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You should be just fine storing and editing the files; however, be careful about executing them (actually serving them up with php and a web server). Only do that once you're sure they're clean, and have the correct permissions.

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No, but, your anti-virus make detect it and clean it which would probably defeat the purpose.

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I seriously doubt that an antivirus is going to detect some javascript hack in a downloaded website. –  incrediman Mar 29 '10 at 15:35
    
Detection is haphazard, but yes, many AVs will trigger off JS exploit code. –  bobince Mar 29 '10 at 15:53
    
@incrediman I know for a fact AVG will, as a client asked me to take a look at their site because somehow something kept infecting it and when I downloaded it, it had some JS included and AVG detect the line and told me what "virus" it was. –  Nathan Adams Mar 29 '10 at 16:45
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It's not necessarily dangerous, as long as you don't attempt to load any of the infected pages into anything that would follow the links. That said, if I was doing it, I'd probably do it inside a virtual machine -- that way if an accident should happen, restoring to an earlier state, or just throwing it away and building a new VM when/if needed is relatively trivial.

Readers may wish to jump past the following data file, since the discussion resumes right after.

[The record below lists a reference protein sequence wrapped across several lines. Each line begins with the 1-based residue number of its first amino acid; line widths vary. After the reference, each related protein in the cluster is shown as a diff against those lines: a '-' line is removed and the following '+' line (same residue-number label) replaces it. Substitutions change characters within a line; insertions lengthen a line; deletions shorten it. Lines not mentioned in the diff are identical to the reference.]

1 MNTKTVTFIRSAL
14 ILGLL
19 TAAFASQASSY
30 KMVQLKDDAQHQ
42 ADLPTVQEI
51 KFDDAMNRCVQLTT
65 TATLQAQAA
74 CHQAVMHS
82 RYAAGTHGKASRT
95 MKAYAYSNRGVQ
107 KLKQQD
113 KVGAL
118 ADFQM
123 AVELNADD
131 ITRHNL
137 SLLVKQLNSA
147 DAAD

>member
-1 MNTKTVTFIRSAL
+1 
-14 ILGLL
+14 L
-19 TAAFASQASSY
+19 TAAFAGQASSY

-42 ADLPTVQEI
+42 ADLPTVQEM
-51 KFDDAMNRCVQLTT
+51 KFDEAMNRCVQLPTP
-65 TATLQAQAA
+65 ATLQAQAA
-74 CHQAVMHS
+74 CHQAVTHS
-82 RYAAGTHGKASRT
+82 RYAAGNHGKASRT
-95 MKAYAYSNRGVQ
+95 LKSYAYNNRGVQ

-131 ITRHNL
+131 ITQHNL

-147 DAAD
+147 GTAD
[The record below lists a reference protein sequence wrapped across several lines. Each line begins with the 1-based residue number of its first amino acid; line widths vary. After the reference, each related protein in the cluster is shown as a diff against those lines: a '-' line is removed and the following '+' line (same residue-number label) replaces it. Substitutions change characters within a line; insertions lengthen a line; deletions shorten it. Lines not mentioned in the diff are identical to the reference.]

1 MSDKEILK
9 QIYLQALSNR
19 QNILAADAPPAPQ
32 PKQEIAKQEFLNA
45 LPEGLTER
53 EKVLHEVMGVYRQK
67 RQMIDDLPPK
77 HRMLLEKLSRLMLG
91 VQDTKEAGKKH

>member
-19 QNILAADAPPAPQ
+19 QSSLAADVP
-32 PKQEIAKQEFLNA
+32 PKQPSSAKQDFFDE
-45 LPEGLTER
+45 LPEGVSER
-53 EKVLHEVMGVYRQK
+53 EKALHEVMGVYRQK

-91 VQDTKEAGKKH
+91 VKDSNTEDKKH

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Assuming that you will be manually examining them and removing the "bad" stuff, you should be fine. It's only text files after all and those can't hurt you -- until you use them as instructions for some program. The HTML files may contain harmful code that a browser will act upon. Likewise for the PHP scripts and a web server (e.g. Apache).

As long as you only open them with a text editor you'll be fine. If you must open them with a browser, make sure you lock out Javascript and ActiveX.

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There won't be any harm in keeping those files on your disk as long as you don't open them in a browser with javascript and frames enabled.

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It's not a bad idea at all. It's the best way to clean a website.

Here's what we do:

1). Use FTP and download the entire site to your PC. 2). Get a copy of grepWin (it's free) 3). Look in certain areas for malscripts: before the opening html tag, between the closing head tag and opening body tag, after the opening body tag, after the closing body tag and after the closing html tag.

4). Use grepWin to scan for: eval(base64_decode strings. These are often found in gifimg.php files and are used to remotely infect websites after the FTP passwords have been changed.

5). Use regex searches. It can help you find common malscripts where the domain or some small segment has changed.

Depending on what anti-virus program you have, many of them will detect the malicious javascript files and either block you from editing them, or quarantine them. Programs like Avast, Vipre and Kaspersky all have to be turned down or off when we're cleaning a website.

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I'd have to agree with others that it's not dangerous to store, but if you want to ensure that you don't do damage to your machine while cleaning it I'd grab a copy of Virtualbox, install Ubuntu in the virtual machine and download the site within Ubuntu and clean it from there.

That way your main machine is as safe as you can make it and if it kills the virtual machine then salvation is only a delete key away.